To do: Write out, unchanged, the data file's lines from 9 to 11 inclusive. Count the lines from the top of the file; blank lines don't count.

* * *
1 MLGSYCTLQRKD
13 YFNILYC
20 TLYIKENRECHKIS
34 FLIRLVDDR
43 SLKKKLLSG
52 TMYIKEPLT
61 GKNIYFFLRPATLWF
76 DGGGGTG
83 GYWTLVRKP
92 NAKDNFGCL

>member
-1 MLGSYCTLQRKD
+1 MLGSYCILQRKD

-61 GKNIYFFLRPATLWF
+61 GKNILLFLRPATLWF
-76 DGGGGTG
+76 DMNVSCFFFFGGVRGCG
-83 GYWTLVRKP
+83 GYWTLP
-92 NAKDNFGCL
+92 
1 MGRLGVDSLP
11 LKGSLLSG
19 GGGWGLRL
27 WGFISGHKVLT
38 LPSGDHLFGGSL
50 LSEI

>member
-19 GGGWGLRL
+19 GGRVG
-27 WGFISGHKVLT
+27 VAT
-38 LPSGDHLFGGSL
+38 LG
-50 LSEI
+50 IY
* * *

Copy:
83 GYWTLVRKP
92 NAKDNFGCL

>member